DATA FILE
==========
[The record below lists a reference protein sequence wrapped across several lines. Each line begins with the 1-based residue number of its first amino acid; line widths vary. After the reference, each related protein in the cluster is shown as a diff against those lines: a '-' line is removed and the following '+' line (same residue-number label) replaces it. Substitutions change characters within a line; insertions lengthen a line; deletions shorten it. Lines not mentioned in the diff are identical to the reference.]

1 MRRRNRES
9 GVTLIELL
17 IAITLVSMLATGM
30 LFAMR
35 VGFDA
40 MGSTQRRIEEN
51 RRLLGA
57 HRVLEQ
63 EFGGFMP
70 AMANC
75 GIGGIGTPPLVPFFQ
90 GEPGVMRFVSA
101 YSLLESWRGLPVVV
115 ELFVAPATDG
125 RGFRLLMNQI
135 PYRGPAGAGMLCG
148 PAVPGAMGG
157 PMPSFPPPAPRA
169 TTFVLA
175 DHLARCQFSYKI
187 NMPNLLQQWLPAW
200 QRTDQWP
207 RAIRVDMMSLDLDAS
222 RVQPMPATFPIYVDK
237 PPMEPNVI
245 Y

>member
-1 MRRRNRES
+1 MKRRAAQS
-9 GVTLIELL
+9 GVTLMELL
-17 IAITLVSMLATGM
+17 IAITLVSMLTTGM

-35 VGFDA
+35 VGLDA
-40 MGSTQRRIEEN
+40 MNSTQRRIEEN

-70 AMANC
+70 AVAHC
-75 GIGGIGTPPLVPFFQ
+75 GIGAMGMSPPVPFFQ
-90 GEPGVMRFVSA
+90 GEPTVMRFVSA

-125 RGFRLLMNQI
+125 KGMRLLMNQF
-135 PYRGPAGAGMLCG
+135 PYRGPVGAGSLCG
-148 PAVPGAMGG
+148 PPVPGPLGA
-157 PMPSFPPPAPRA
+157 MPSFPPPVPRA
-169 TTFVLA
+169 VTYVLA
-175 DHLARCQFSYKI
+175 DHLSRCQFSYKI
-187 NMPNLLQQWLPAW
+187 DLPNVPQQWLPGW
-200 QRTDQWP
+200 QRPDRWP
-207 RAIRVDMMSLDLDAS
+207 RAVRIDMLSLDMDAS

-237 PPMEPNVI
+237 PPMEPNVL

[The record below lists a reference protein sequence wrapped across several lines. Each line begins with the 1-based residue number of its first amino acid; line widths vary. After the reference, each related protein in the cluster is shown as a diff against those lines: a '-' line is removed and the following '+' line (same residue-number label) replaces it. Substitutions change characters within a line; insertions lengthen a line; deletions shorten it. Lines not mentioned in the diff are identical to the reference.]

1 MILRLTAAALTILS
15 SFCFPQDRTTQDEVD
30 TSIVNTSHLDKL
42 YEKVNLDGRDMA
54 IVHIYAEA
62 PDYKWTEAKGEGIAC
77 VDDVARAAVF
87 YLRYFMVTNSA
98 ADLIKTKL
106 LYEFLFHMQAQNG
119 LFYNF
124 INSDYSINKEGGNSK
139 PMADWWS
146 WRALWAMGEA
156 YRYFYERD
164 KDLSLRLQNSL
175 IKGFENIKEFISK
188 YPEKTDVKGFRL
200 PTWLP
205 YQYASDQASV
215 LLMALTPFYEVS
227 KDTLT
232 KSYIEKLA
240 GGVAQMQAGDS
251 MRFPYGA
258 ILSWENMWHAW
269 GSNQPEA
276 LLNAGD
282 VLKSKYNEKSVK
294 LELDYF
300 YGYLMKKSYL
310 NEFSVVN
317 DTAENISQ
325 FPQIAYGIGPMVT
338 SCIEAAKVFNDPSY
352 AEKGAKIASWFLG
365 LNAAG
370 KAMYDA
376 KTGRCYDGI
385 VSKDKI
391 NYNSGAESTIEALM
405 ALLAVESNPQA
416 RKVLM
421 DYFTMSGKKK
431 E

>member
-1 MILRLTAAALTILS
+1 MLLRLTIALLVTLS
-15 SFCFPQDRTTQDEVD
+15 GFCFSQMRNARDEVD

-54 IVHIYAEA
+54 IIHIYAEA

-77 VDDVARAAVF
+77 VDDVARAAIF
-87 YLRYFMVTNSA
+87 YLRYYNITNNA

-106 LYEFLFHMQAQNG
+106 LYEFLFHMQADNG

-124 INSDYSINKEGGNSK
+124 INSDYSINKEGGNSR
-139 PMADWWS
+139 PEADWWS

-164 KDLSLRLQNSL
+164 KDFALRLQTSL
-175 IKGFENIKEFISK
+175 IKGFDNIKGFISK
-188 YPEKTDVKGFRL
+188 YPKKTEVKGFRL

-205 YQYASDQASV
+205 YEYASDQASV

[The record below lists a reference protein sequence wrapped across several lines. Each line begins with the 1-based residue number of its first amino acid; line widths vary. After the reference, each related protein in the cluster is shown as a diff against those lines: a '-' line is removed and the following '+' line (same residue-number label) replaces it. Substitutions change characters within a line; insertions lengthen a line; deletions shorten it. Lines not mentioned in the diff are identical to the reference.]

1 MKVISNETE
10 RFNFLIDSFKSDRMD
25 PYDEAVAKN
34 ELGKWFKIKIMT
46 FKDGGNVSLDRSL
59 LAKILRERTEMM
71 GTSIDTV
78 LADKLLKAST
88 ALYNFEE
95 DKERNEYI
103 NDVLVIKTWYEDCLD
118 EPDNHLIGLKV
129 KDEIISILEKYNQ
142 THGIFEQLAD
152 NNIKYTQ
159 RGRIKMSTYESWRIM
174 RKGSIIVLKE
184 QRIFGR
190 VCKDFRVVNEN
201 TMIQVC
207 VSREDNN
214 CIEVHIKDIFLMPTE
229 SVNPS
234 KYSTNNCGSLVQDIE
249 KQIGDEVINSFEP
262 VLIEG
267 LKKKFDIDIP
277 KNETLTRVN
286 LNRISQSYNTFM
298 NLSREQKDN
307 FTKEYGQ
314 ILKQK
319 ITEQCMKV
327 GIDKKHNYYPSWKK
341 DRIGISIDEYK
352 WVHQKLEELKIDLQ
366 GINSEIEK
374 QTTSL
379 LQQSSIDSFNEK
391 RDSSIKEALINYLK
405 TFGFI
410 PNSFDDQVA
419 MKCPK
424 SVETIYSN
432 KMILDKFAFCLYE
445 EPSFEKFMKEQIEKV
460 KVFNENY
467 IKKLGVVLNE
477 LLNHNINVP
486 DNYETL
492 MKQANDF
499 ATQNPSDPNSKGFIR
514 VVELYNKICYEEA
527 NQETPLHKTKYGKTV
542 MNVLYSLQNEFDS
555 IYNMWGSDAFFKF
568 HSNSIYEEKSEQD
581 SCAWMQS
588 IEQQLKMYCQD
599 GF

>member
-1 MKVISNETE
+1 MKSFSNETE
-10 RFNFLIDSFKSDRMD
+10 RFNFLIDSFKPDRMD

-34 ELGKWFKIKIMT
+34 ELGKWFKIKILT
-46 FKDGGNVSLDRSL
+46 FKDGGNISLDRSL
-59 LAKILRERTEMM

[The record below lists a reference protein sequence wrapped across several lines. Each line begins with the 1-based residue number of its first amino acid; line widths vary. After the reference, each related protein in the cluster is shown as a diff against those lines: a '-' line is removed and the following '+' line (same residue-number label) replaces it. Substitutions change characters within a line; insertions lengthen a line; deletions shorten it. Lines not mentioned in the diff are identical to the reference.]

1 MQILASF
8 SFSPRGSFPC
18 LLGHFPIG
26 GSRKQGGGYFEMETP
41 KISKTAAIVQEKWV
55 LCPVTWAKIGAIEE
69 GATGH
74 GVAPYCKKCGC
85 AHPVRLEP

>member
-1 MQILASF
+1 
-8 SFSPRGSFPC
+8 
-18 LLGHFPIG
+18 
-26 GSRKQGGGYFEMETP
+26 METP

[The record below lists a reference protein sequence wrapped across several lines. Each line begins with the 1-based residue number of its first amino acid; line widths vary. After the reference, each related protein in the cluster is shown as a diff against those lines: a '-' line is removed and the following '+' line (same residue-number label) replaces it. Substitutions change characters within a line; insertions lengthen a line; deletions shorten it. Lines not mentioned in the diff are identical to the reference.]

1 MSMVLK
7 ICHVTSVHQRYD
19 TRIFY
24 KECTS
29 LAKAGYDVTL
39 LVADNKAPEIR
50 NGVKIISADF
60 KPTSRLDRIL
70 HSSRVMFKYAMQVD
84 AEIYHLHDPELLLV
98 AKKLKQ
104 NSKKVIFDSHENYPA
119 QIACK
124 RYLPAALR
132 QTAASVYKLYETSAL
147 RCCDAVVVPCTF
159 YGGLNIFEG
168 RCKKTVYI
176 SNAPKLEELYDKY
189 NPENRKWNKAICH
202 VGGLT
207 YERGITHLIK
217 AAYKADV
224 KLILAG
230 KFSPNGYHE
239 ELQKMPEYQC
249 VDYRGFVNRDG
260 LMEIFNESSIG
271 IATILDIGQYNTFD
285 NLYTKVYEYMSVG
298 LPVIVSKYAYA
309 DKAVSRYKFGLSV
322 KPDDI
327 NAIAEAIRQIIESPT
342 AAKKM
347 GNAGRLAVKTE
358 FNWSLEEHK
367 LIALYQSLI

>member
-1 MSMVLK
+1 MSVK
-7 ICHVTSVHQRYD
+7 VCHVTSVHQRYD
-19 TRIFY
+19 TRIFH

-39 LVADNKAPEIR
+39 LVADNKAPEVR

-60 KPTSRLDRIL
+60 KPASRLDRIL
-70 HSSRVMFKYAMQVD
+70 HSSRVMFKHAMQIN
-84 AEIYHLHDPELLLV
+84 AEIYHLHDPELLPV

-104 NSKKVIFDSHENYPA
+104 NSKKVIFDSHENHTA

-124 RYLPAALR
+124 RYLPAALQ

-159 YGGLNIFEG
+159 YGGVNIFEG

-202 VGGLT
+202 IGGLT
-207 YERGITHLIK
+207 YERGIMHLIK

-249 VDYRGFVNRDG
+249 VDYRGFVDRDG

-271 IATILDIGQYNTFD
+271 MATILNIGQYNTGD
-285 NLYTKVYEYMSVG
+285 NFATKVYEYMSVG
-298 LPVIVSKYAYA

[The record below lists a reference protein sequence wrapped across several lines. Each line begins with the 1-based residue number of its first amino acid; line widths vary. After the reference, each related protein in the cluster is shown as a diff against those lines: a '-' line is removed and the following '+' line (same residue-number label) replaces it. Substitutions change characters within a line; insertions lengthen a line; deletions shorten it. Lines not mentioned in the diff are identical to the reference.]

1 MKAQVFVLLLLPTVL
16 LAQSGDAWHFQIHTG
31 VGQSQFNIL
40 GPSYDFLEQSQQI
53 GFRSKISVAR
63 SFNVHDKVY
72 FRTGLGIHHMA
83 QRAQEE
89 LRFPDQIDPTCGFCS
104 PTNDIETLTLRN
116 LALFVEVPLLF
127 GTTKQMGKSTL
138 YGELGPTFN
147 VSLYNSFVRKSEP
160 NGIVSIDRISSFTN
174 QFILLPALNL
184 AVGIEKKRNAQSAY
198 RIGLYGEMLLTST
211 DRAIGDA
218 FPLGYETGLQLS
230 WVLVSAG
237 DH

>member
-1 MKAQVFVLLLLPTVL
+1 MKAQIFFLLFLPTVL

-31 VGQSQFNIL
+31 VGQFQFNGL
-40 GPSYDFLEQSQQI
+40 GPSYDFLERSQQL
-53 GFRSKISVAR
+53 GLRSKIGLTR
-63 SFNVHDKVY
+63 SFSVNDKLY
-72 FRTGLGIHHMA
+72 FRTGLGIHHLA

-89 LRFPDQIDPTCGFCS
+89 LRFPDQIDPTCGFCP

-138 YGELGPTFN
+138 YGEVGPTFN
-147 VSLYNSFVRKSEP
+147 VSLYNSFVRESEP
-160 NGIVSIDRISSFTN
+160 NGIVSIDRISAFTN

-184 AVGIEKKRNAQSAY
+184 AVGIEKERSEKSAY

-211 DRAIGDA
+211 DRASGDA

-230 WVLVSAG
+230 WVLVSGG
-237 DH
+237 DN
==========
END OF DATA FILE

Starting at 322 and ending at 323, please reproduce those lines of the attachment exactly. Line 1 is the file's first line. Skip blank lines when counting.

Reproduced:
+1 MKAQIFFLLFLPTVL

-31 VGQSQFNIL